Jessica McManus, Ph.D. (2013)
Dr. Don Saucier
Title and Institution:
Assistant Professor, Carroll College
Punishing counternormative behavior: perceived social group membership of the norm violator predicts social control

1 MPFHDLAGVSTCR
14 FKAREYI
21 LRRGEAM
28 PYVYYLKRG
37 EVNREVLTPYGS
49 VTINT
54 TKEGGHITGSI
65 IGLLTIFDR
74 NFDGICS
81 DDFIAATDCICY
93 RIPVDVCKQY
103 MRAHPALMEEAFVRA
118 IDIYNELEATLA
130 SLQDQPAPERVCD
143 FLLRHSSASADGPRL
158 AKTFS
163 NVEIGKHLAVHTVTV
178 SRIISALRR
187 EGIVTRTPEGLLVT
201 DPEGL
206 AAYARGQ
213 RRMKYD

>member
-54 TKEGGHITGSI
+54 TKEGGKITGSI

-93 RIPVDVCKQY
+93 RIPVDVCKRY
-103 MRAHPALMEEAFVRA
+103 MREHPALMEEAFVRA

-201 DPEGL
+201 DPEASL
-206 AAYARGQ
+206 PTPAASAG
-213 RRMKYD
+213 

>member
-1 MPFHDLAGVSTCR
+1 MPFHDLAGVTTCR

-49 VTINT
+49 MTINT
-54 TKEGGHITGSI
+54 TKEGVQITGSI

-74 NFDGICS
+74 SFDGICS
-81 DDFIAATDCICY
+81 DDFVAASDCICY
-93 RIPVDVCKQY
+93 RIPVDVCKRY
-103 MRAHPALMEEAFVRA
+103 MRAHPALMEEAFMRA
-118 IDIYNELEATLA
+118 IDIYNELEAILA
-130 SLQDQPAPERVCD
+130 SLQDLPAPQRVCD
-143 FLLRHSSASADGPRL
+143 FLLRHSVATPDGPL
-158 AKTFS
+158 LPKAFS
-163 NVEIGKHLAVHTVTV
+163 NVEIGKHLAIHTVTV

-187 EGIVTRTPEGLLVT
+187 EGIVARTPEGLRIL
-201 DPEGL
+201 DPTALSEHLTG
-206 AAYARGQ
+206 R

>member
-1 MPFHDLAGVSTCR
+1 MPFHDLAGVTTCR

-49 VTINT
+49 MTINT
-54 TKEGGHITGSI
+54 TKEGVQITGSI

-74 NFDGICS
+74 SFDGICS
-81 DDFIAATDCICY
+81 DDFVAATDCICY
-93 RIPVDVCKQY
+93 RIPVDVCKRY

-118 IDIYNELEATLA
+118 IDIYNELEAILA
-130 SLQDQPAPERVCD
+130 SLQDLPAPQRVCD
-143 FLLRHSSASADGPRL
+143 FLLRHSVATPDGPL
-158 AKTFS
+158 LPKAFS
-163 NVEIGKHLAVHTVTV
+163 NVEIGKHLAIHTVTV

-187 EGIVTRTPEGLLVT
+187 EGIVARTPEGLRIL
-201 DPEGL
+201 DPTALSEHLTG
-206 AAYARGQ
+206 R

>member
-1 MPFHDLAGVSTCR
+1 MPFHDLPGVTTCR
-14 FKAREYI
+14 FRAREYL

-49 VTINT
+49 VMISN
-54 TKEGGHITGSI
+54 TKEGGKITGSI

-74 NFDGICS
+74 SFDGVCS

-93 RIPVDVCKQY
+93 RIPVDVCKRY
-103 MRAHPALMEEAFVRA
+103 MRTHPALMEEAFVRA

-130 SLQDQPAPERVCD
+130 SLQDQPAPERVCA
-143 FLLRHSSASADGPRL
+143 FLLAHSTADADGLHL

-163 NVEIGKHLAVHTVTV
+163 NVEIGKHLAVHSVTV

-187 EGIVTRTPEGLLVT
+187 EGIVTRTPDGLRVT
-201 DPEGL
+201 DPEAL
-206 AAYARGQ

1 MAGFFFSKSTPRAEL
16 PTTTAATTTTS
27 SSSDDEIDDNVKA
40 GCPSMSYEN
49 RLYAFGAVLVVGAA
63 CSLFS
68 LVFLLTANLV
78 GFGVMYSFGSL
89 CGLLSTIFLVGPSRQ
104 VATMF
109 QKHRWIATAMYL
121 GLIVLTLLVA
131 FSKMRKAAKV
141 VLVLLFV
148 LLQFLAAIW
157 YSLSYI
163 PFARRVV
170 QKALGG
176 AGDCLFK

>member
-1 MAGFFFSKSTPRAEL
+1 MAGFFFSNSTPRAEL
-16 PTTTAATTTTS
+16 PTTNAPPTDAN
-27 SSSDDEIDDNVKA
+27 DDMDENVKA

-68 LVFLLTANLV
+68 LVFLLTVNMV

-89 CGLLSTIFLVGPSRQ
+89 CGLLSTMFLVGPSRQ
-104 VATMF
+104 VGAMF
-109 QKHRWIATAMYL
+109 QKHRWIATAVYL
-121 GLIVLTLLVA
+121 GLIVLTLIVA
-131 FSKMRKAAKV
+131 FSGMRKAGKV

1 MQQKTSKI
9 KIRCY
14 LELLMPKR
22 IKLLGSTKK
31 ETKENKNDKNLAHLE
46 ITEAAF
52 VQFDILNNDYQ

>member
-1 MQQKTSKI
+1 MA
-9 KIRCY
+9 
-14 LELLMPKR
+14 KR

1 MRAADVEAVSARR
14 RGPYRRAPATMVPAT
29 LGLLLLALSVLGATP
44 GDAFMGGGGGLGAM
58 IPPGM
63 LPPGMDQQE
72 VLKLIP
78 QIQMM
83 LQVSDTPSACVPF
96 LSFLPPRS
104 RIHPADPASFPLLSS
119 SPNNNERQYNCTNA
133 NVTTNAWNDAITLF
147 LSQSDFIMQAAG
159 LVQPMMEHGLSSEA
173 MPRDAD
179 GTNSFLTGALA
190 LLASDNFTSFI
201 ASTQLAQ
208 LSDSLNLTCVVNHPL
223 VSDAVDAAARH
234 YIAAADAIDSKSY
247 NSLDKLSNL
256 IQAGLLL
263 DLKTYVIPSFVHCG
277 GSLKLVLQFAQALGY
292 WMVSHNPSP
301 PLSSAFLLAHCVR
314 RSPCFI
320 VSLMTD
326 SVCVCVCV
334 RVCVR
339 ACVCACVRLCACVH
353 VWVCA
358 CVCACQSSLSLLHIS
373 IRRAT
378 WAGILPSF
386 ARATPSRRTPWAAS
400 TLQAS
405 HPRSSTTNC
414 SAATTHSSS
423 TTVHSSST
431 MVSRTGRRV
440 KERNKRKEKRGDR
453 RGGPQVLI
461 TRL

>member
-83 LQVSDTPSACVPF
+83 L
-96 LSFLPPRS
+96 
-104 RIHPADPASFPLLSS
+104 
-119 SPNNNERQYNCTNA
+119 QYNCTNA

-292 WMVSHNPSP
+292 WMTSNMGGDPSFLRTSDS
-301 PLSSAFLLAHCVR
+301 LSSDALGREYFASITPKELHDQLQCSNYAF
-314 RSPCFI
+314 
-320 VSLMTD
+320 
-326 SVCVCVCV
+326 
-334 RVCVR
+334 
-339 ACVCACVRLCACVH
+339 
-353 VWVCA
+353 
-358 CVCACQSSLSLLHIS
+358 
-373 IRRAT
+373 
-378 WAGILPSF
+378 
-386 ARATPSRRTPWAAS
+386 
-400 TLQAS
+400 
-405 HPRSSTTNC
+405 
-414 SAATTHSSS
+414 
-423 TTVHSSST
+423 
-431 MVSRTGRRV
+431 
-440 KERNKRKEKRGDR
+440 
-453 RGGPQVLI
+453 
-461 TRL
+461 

To better understand factors related to greater social control of norm violators, I conducted two studies. The social group membership of the norm violator was of foremost importance to these studies and tested the general prediction that who violates the norm determines the perceived appropriate reaction to the norm violation. Consistent with contemporary theories of prejudice (i.e., the justification-suppression model of prejudice, the stereotype content model, and aversive racism theory) results revealed that norm violators with intellectual disabilities were given stronger (yet more paternalistic) social control reactions than Black norm violators and that Black norm violators were perceived as less competent when they violated a norm that was high (vs. low) in personal implication. Results also supported theories related to social-identity theory by demonstrating that White norm violators were generally less liked than other norm violators. The results of these studies demonstrate that social group membership influences how individuals react to norm violators and contributes to our understanding of the unfair treatment of individuals in our society.